Demo Archive, http://planetquake.com/sda, has demo
speedruns for both games.)
Speeding as Metroid's Samus
This is the fun stuff: abusing game physics and exploiting bugs to
allow you to perform stunts that should not be possible. Explaining
all the available tricks could fill a book in itself.
Let's limit the tricks to a few from the Metroid
series (the 2D Metroids and Metroid Prime).
The world of a 2D platform game, such as the Metroid series, is a
much simpler place. Generally, this means that there
aren't as many tricks available in an engine with
simpler, probably less exploitable physics, but speedrunners will
always find a way.
The most basic and the most useful of all Metroid speed tricks is the
wall jump, introduced in Super Metroid (http://speeddemosarchive.com/hack/walljump.html).
Somersault towards a wall, and jump again in the opposite direction
at the moment you make contact. If you have done it correctly, you
will be jumping the opposite direction of your first jump a fair
distance off the ground. You can repeat the procedure while
you're still in the air, as long as you have walls
to scale. With practice and some nifty thumb work,
you'll soon ascend vertical walls in no time at all.
The difficulty of this trick varies with the version of Metroid you
Zero Mission had its own special trick, the ability to do
"infinite bomb jumps" while in the
morph ball. No matter the height at which a bomb explodes against you
while you're in a ball, it will always push you
upwards the same amount. If you lay a bomb and then lay another bomb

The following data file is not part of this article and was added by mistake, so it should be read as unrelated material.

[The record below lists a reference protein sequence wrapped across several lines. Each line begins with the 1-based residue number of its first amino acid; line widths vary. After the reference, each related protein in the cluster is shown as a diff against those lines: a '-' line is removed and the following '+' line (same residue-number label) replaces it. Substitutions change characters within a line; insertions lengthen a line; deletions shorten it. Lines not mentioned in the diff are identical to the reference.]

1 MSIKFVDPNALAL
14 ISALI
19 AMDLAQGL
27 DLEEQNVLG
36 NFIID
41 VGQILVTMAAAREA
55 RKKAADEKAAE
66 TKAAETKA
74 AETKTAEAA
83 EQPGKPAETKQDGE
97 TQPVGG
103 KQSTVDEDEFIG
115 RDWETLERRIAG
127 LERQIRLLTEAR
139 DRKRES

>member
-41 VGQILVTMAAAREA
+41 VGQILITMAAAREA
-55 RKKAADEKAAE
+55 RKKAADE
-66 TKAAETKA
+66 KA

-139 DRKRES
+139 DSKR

just after the first bomb has bounced you into the air, the second
explosion will propel you higher than did the first explosion. If you
had the foresight to lay a third bomb just after the second bomb
boosted you upwards, you will find yourself even higher still, and so
on until you hit the roof.
An even faster variation, the so-called double bomb jump, requires
very precise timing to lay bombs at the top and
bottom of each alternate boost. That probably
doesn't make much sense unless you watch an example
The Metroid games also have a built-in speed
hack, the beautifully named
It's not needed to complete the games, but is the
key to many secret areas and can be the
speedrunner's best friend. To perform a shinespark,
you need the Speed Booster powerup.
While merrily boosting along, tap down. Samus will crouch and
continue flashing, indicating that you've charged
the shinespark. You now have a short time to move into position and
release it, sending Samus hurtling off like a glowing missile.
If you hit a slope while 'sparking, you will start
running at boosted speed again, which allows you to charge another
shinespark and start the process again. Using this approach, you can
chain together sequences of shinesparks to reach the most
inaccessible of secret areas and cover large distances in very little
time. See Metroid 2002 (http://www.metroid2002.com/) for useful
time-savers in Metroid Fusion and
that use the shinespark.
If you're looking for more information on
speedrunning for diverse titles over diverse consoles and the PC, the
site (http://planetquake.com/sda/other/) announces
all the new speedruns. If you want to know how to accomplish new
tricks, either watch the runs in question or go to specific FAQ
sites, such as Metroid 2002 for the Metroid series.
Poor old Samus
Aran seems hampered in her movement in her first 3D
sojourn. It takes forever for her to turn around, her running is not
up to the speed we expect from the blonde battle-machine, and her
jumps are a little labored. It only seems fair that the
world's speedrunners have uncovered ways to return
her to her athletic glory.
The L-Lock-spring jump lets you gain some extra distance. Use the R
button to look down, lock the view with the L button, run off a
platform and jump, then release the lock right away to gain extra
distance. To gain even greater horizontal distance but little
vertical height, use the dash jump: acquire a lock somewhere
convenient, point your analog stick in the direction you wish to
hurdle, tap the jump button, then release all keys right away. You
should find yourself flying in the direction you pressed.